AiuppaJoseph Aiuppa was the Chicago mob boss depicted as Remo Gaggi in the film Casino. In his early years, he was known as Joey O’Brien. In 1962 Chicago mobster Joseph Aiuppa was stopped in the Pittsburg, Kansas area by the local police and F.B.I. agents. He was found to be in possession of 567 frozen mourning doves.  Under the Migratory Bird Treaty Act of 1918 it is illegal to possess more than 24 doves per person outside of hunting season.  Following a series of appeals, Aiuppa was eventually sentenced in August 1966, and received a 3-month jail sentence and a $1,000 fine. Prior to this conviction Aiuppa was never referred to as “Doves.” After this conviction, he would be forever known as Joey Doves. I found these FBI documents reporting an informant telling the Bureau that Aiuppa was making arrangement to go dove hunting in the Frontenac, Kansas area. The same informant said that Aiuppa had hunted previously in that area with some Kansas City residents who had extensive contacts with the “hoodlum element.”

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Al CaponeI have been researching for my next podcast. I have invited FBI (Ret) Agent Bill Ouseley to participate. We will discuss the relationship between and connection between Nick Civella, the Chicago Outfit and the Kansas City Outfit. One thing I learned is the relationship between Chicago and Kansas City started before Nick Civella was of any importance. Al Capone was a frequent visitor to KC.

During the 1920s and 1930s, the Bellerive hotel at 214 E. Armour boasted a parade of famous guests: actress Mary Pickford, silent-film actresses Lillian and Dorothy Gish, contralto Marian Anderson and Scarface Al Capone stayed there. Stars like Billie Holiday, Duke Ellington, Tommy Dorsey, Liberace, Al Capone Bellerive_HotelBob Hope and Jerry Lewis performed at the hotel’s swanky Casbah nightclub. Old Scarface was also known to vacation at the famous Elms Hotel and Resort in Excelsior Springs, Missouri.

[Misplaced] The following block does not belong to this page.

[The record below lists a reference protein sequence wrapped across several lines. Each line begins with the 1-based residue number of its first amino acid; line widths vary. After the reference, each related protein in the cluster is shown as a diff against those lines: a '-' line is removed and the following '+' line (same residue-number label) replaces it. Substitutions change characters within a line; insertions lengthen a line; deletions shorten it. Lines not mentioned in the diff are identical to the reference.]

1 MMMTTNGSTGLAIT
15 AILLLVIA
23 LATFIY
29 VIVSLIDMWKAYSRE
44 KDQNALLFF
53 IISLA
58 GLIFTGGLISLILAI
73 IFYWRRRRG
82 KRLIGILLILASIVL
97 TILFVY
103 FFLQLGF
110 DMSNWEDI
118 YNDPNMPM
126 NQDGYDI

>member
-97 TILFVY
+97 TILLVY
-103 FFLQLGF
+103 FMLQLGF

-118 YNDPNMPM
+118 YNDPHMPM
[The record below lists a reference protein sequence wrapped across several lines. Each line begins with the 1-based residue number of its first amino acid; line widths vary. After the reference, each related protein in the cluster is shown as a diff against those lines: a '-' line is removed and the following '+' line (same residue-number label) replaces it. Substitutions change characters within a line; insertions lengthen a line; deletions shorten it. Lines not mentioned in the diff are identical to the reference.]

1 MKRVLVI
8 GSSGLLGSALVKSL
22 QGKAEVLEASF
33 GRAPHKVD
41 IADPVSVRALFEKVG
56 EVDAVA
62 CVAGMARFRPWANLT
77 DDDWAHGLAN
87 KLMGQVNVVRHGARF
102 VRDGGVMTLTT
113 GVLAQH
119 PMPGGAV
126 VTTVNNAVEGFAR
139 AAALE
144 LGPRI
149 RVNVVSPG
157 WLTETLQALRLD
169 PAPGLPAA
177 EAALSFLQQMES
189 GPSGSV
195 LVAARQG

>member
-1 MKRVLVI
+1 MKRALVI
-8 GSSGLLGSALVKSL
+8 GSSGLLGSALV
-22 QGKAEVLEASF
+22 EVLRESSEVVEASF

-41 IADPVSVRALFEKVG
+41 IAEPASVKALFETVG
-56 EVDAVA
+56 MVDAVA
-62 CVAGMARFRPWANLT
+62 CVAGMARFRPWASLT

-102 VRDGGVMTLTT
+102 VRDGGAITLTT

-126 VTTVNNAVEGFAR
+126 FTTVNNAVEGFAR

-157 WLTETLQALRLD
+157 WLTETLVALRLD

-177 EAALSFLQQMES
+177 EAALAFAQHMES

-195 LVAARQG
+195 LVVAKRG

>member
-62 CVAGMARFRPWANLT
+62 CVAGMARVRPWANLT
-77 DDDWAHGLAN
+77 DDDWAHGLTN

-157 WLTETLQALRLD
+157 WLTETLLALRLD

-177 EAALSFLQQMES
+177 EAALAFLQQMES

Al Capone also stayed at the Rieger Hotel, 20th and Main. The Rieger has been preserved and currently contains a upscale bar and grill. the owners have created a special blend whiskey named J. Rieger & Company.

Hank StramWith the Chiefs heading for the playoffs, I think back to the 1969-1970 season. The KC Chiefs were headed to the Super Bowl against the favored Minnesota Vikings. Nationally, the Vikings were getting all the action to win. Locally, the money was going down on the Chiefs. Nick Civella called the tapped North View Social club’s phone. This was the clubhouse known as “The Trap.” The main bookies, Dude Fontanello and Frank Tousa were worried about the “Book” being out of whack. Dude noticed too much local money going down on the Chiefs. They needed to “lay off” the Chief’s action to another city. At another city like Chicago or Minneapolis where there would be more money down on the Vikings.

You see, the Mob does not gamble with the “Book.” They equalize the number of bets on each team in any given contest. The losers pay the losing bet and a 10% “Vig” to the bookie. The winner gets his win while the Mob keeps the “Vig.” Vig is short for vigorsh.